When the Oscar nominees were announced on Tuesday, Takeaway producer, Kristen Meinzer noticed that they were — by her measurements — the least culturally and racially diverse in over a decade. Kristen is here with Rafer Guzman, film critic for Newsday and co-host for the Takeaway’s Movie Date podcast, to discuss race and the Oscars.
Whenever Kristen and Rafer watch a movie together, they keep their opinions a secret from each other until the podcast. But that's hard when they bring along their friends, as they did with this weekend's big movie, "No Strings Attached," starring Natalie Portman and Ashton Kutcher. The friend Kristen brought is in a real "friends with benefits" situation and Kristen talks about how the movie's story compares with her real life.
We just collectively cringed at Ricky Gervais on the Golden Globes, and we’ll be watching the Academy Awards before we know it, on February 27th. In the meantime, we’re watching movies that probably won’t bring home any statuettes this time next year; but this weekends films may provide us with a little guilty pleasure.Takeaway Movie Date Podcast co-hosts Rafer Guzman and Kristen Meinzer talk about these new releases.
This Sunday, awards season officially kicks off with The 68th Annual Golden Globes. Will "The Social Network" beat "The King's Speech"? Can Natalie Portman trump Michelle Williams? Kristen and Rafer debate who they think will win and should win.
This Sunday, awards season officially kicks off with The 68th Annual Golden Globe Awards, which will be broadcast at 8 p.m. eastern time on NBC. Also known as the happiest awards show in Hollywood, the Globes is an event where alcohol is served throughout the night, TV stars and movie stars mingle, and comedies and dramas are given equal recognition. But in addition to the misbehaving, winning, and losing, what else should we be keeping our eyes on at this year’s ceremony?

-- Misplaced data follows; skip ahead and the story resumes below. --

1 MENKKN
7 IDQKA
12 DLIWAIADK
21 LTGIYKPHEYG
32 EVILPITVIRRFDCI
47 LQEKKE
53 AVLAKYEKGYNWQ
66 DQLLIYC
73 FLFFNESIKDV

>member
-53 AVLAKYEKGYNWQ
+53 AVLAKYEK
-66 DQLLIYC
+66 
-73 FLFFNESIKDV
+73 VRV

The new backstage celebrity drama "Country Strong" hits theaters Friday, and the big question on everyone's mind is, can Gwyneth Paltrow actually sing?
This week’s big movie opening is a back-stage country music drama called "Country Strong." It stars Gwyneth Paltrow as hugely popular country singer named Kelly Cantor. Kelly is battling alcoholism, competition from a younger singer, low self esteem, and a fractured relationship with her husband and manager played by Tim McGraw. The big question, of course, is: Does Paltrow give a convincing performance as a country music star? And for that matter, is it ever a good idea for actors to sing in their movies?
Highlights include a discussion about Mel Gibson's new puppet movie, a disagreement over Russell Brand and thoughts on the new "Green Lantern."
2010 is coming to an end and a whole new year of news and culture awaits us. All week long, we've been talking with big thinkers about what they’re anticipating, from new music to world events. Today we take a look at the movies you'll likely be talking about in the year ahead.
This week, Rafer and Kristen talk about two of Christmas weekend’s big openers: “True Grit” and “Little Fockers.” Not surprisingly, they disagree on the merits (and shortcomings) of both films.